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Should You Have Protein before a Workout?

Stop forgetting this essential step to get the most from your workout.

 Man works out his biceps 

One common interest among people who workout regularly is to build muscle. Most of us aren’t trying to bulk up to the point of body building status, but we would like to replace fat with muscle in a healthy way. 

A key to building muscle is to ensure you are consuming enough protein. Protein helps to repair and rebuild muscle tissues and fibers. If you aren’t getting enough protein in your diet but you are working out regularly, you could be harming your body or increase risk of injury. 

Some people like to increase their consumption through protein shakes while others prefer peanut butter, chicken, or other sources obtained from solid foods. The benefit of using protein powder with a drink is the faster absorption. Our bodies can process the liquids faster than solids because the solids take more time to digest.

Is it better to eat protein before or after a workout? 

The best answer is both; eat protein before and after your workout. Some people focus on one or the other, but both are valuable. A study published in the US National Library of Medicine[1] found that a single scoop of whey protein before a workout increased calorie burning over the next 24 hours.

Related: Ten Simple Ways to Lose Belly Fat

Aside from burning more calories, “A moderate amount of protein before [a workout] could help with the ‘jump start’ of muscle building and recovery, but protein is also beneficial for building healthy blood cells, which help deliver the nutrients and oxygen to muscles,” said Liz Blike, a dietitian at Intermountain Healthcare.

Blike is an advocate of post workout protein as well. “Most muscle growth occurs after exercise during recovery; and the best recovery meal is a 3:1 carb to protein or 4:1 carb to protein ratio (e.g., chocolate milk). The deadline for getting this fuel in with the most benefit is 90 minutes, but the sooner the better,” said Blike.

Studies also show that our bodies process liquids faster than solids; therefore, drinking something high in protein close to a workout can help maximize efficiency. 

What if I’m not interested in bulking up? 

Regardless of whether or not you want to bulk up, getting enough protein is essential for your muscles to rebuild and heal. The key is to get sufficient protein for your workout style. That will vary depending on what your desired results are. If you don’t want to bulk up, try to fit protein in your diet in amounts that make sense (you probably don’t want three shakes per day).

How can I effectively bulk up?

To bulk up, experts recommend spreading out protein consumption through the day. “Spacing out protein intake may maximize its effects: A 2012 study published in Nutrition & Metabolism found that consuming 20 grams of protein (roughly the amount in a container of Greek yogurt) every three hours, four times a day was better at helping men build lean body mass than eating protein more often (10 grams of protein eight times a day) or less frequently (40 grams of protein twice a day),” according to menshealth.com.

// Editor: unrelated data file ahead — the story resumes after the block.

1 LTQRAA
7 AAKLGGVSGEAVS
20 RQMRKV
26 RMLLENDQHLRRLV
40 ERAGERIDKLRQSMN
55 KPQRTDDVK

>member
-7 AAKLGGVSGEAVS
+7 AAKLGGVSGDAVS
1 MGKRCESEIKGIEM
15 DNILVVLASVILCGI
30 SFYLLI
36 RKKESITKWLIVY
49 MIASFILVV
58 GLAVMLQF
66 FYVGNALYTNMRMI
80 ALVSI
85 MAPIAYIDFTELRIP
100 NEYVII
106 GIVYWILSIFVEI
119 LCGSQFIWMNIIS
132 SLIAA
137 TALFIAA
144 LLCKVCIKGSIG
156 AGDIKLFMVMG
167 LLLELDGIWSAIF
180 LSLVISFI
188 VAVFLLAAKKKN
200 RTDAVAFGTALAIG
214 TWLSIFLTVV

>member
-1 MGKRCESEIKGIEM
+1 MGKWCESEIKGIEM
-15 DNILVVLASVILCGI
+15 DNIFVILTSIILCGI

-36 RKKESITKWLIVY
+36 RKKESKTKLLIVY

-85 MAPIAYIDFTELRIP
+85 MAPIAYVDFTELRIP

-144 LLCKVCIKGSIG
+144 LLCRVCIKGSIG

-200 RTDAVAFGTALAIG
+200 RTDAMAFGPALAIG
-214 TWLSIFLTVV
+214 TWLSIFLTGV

If you want to increase muscle, you need to consume a lot of protein (at least 80grams per day) and consume it regularly throughout the day.

What else should I know about protein?

There are different types of protein powders and proteins in natural food sources. Experts commonly recommend whey and soy proteins as great supplements for workouts because of their amino acids.

How a world champion athlete uses protein

Kristin Armstrong, a world champion cyclist, works hard to get enough protein in her diet. “Protein is a critical part of my daily diet,” she said, “It especially becomes critical for recovery post workout and race. As I have gotten older, I don't seem to recover as quickly as some of my competitors.”

She continued, “Depending on my physical stress level on any particular day, I will include protein drinks and/or protein-based foods as part of my daily diet. I consume 20-30 grams of protein within 30 minutes of an intense workout or race. I also consume an additional 20-30 grams of protein right before I go to bed—since muscles do the majority of their repairs while we are sleeping.”

Armstrong uses a variety of drinks, which include protein powders as well as natural drinks with protein (chocolate milk).  Armstrong always checks ingredients and labels before using protein supplements to ensure they are safe for the body. For protein-based foods, she prefers plain yogurt with honey.  

Consider additional protein on your workout days. It could be just what you need to effectively build and repair your muscles and take your workout to the next level. 

Learn more about how to fuel your workouts and check out other healthy living articles here.

Related: 5 Stretches That Are Easy On Your Knees

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The content presented here is for your information only. It is not a substitute for professional medical advice, and it should not be used to diagnose or treat a health problem or disease. Please consult your healthcare provider if you have any questions or concerns.



  1. Hackney KJ, Bruenger AJ, Lemmer JT “Timing Protein Intake Increases Energy Expenditure 24 hours After Resistance Training” US National Library of Medicine, May. 2010. Web. 1 Nov. 2016. https://www.ncbi.nlm.nih.gov/pubmed/19997003

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Bobby Macey

Bobby Macey is a marketer and writer by trade. He’s been published nationally and writes on myriad topics—particularly healthy living.